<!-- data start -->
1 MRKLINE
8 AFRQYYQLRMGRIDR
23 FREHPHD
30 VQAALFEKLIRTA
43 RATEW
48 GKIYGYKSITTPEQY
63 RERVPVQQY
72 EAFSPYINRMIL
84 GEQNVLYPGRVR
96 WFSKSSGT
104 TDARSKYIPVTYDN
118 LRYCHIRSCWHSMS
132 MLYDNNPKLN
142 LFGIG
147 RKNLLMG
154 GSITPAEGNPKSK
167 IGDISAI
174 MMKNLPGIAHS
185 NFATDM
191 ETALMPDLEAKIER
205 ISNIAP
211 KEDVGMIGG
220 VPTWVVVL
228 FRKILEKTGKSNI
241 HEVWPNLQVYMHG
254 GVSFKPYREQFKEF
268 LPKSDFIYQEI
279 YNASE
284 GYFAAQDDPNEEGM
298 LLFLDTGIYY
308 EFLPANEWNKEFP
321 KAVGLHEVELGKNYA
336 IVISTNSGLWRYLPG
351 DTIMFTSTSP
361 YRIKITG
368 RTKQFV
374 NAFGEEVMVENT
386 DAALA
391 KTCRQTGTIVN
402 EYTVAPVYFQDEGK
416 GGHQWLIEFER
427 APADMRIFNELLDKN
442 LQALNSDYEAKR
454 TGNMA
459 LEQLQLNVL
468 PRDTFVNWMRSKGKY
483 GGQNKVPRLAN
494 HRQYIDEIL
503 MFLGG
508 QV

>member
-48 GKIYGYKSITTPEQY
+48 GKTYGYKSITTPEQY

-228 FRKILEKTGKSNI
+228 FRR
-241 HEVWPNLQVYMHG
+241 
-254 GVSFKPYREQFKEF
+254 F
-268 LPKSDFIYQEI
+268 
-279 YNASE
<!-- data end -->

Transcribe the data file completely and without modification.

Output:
1 MRKLINE
8 AFRQYYQLRMGRIDR
23 FREHPHD
30 VQAALFEKLIRTA
43 RATEW
48 GKIYGYKSITTPEQY
63 RERVPVQQY
72 EAFSPYINRMIL
84 GEQNVLYPGRVR
96 WFSKSSGT
104 TDARSKYIPVTYDN
118 LRYCHIRSCWHSMS
132 MLYDNNPKLN
142 LFGIG
147 RKNLLMG
154 GSITPAEGNPKSK
167 IGDISAI
174 MMKNLPGIAHS
185 NFATDM
191 ETALMPDLEAKIER
205 ISNIAP
211 KEDVGMIGG
220 VPTWVVVL
228 FRKILEKTGKSNI
241 HEVWPNLQVYMHG
254 GVSFKPYREQFKEF
268 LPKSDFIYQEI
279 YNASE
284 GYFAAQDDPNEEGM
298 LLFLDTGIYY
308 EFLPANEWNKEFP
321 KAVGLHEVELGKNYA
336 IVISTNSGLWRYLPG
351 DTIMFTSTSP
361 YRIKITG
368 RTKQFV
374 NAFGEEVMVENT
386 DAALA
391 KTCRQTGTIVN
402 EYTVAPVYFQDEGK
416 GGHQWLIEFER
427 APADMRIFNELLDKN
442 LQALNSDYEAKR
454 TGNMA
459 LEQLQLNVL
468 PRDTFVNWMRSKGKY
483 GGQNKVPRLAN
494 HRQYIDEIL
503 MFLGG
508 QV

>member
-48 GKIYGYKSITTPEQY
+48 GKTYGYKSITTPEQY

-228 FRKILEKTGKSNI
+228 FRR
-241 HEVWPNLQVYMHG
+241 
-254 GVSFKPYREQFKEF
+254 F
-268 LPKSDFIYQEI
+268 
-279 YNASE